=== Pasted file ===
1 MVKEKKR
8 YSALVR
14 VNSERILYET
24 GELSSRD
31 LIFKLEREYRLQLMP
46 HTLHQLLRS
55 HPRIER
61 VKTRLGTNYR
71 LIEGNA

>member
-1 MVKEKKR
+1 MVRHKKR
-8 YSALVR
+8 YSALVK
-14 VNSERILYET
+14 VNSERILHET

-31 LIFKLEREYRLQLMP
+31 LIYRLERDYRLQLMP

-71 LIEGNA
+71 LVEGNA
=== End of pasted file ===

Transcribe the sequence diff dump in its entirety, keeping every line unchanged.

1 MVKEKKR
8 YSALVR
14 VNSERILYET
24 GELSSRD
31 LIFKLEREYRLQLMP
46 HTLHQLLRS
55 HPRIER
61 VKTRLGTNYR
71 LIEGNA

>member
-1 MVKEKKR
+1 MVRHKKR
-8 YSALVR
+8 YSALVK
-14 VNSERILYET
+14 VNSERILHET

-31 LIFKLEREYRLQLMP
+31 LIYRLERDYRLQLMP

-71 LIEGNA
+71 LVEGNA